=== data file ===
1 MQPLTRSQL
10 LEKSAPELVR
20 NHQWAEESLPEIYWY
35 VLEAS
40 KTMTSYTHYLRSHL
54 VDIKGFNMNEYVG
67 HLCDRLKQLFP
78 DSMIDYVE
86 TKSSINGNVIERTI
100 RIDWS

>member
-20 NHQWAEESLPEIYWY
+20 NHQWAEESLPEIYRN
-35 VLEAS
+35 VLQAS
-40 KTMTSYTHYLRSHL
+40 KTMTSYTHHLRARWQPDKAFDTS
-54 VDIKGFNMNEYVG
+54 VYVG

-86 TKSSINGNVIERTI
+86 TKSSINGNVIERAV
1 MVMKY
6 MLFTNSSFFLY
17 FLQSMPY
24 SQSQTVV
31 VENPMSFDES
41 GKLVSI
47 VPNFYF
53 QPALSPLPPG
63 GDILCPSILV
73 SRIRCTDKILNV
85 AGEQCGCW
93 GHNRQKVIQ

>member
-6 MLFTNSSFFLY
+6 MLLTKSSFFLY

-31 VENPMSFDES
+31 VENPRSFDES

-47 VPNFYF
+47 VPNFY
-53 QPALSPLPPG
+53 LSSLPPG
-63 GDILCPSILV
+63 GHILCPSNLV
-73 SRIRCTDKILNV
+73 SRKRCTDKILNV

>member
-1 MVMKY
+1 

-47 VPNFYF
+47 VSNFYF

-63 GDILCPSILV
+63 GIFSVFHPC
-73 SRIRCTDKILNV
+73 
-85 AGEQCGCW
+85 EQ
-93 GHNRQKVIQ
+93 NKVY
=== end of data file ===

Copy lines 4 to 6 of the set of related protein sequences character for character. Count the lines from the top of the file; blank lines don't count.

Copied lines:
35 VLEAS
40 KTMTSYTHYLRSHL
54 VDIKGFNMNEYVG